My daughter and my three grandchildren were visiting recently and I suggested that we take the dogs and walk over to see the new cabin our neighbor was building just up the road. Everyone was enthusiastic about going except for my youngest grandson who just turned four. He was immediately resistant. It was too hot, he said. His head hurt, and he needed his mama to carry him … he drew up his face into a scowl, and stubbornly drug his feet along while whining loudly in protest. He realized he had been outvoted and therefore had no choice except to come along, because, as I explained briefly to him, you are too young to be left behind on your own, and we are all going.” He didn't like it though, and he whined and clung to his mother's leg, begging to be carried.
Now, mind you, I've watched this little boy run up and down our five acre yard, energy unabated, chasing after the dogs and “big kids” without a thought, much less complaint, about not being able to handle it. I knew better than to fall for the “I'm-too-little-to-walk-on-my-own” story that he was conjuring up for us.
Knowing his true capabilities allowed me to be realistic in my expectation of him and to remain lovingly, amusedly, detached from his complaints.
Instead of giving into his baby act, I suggested to him in matter-of-fact tones that he was certainly old enough and big enough to walk on his own, and that he could choose whose hand he would hold as we walked along, mine or his mama's. At that suggestion, he quickly reached for his mother's hand, and started to walk, although he continued to sulk and whine.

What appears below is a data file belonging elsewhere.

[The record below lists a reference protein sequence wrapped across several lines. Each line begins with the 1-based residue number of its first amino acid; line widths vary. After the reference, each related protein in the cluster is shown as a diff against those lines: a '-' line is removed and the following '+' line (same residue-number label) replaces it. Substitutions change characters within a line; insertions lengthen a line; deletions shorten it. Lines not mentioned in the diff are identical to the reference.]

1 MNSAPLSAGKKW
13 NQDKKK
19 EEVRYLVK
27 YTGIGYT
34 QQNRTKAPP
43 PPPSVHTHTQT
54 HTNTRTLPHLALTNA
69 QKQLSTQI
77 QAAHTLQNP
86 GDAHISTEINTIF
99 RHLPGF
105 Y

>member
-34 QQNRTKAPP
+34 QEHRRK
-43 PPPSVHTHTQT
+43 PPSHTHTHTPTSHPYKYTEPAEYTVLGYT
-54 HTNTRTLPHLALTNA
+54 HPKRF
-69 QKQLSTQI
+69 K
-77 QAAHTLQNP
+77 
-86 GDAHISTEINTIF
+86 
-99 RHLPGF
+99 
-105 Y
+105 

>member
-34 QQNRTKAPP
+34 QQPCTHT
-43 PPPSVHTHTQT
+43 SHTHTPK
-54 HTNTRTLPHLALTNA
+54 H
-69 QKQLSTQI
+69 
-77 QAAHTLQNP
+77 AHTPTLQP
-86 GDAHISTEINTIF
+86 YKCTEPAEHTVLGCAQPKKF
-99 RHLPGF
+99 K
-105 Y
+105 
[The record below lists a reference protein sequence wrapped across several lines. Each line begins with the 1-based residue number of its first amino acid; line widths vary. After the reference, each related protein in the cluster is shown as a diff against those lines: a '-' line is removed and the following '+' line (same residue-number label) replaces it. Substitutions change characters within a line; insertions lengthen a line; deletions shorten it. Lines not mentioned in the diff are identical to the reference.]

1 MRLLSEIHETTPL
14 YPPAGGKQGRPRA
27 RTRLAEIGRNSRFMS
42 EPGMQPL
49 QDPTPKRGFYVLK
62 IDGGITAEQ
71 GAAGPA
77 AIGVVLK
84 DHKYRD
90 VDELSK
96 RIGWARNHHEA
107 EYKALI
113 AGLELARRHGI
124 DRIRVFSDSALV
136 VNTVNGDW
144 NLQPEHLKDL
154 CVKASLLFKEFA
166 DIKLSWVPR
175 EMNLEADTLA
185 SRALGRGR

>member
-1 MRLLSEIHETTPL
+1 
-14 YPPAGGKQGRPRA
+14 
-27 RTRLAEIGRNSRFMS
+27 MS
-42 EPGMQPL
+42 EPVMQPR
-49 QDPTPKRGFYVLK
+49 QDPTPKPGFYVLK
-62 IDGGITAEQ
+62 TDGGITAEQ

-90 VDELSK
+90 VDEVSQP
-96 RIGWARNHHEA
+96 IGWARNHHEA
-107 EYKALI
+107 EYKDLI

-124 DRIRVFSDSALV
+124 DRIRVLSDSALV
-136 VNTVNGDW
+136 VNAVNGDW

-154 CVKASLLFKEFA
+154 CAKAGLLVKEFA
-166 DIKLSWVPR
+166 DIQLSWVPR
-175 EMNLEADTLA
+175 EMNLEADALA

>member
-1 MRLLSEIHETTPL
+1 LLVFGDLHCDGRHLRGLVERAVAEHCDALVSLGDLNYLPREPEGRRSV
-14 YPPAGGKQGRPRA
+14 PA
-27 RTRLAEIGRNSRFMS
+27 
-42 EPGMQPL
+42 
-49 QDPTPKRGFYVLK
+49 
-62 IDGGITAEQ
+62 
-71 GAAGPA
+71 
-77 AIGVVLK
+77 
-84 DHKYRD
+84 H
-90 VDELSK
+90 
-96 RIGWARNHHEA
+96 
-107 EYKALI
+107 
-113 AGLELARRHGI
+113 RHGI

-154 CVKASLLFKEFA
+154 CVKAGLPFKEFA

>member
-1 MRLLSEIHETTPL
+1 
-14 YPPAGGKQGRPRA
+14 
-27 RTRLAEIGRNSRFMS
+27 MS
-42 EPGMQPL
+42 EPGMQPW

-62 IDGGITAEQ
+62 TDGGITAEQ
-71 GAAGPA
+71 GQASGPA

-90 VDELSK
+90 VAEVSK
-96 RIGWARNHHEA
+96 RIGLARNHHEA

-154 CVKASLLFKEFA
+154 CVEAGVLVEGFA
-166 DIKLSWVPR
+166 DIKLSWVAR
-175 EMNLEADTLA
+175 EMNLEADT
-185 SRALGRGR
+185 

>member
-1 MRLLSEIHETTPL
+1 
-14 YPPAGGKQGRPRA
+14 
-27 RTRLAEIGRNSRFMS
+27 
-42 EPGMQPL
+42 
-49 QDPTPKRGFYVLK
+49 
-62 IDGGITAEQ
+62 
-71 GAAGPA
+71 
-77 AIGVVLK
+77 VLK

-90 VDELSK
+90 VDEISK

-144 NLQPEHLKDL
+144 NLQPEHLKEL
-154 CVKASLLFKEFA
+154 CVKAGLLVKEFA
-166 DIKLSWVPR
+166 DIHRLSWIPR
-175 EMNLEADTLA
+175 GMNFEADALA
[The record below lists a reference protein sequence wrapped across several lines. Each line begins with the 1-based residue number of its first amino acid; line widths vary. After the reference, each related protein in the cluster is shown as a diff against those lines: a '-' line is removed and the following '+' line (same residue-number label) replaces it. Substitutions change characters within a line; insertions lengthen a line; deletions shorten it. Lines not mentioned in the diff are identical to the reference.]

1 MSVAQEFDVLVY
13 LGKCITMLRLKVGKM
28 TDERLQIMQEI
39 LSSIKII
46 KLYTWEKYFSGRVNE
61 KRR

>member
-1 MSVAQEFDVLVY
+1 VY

He complained most of the way but when the “treehouse cabin” came in sight he quickly “forgot” his unhappiness and ran excitedly off with his older siblings to explore the site. They climbed energetically in and over rocks and hills to explore the new territory. All of his prior weariness forgotten, my little trooper quickly remembered his part when it came time to head back to the house and he turned back into his prior unhappy little self.
This time I took his hand. He held loosely to the finger of my right hand, while I held the leash of one of the dogs in the other hand, and we moved along at his resistant pace, the dog and I, as I spoke patiently to him about his choice to be happy.
It went something like this: “Sweetheart, I understand you do not like to have to walk with us right now, I know what it's like to not like the way things are. But the truth is – you don't have a choice about staying here with me … but you DO have a choice about whether you will be happy or unhappy. Choosing to be unhappy makes your head hurt and it keeps you from having a good time. However, I want you to know that you can choose to be happy even though you don't like what's happening. It is up to you – you choose. I won't be mad at you if you choose to be unhappy because I've done it many times myself.”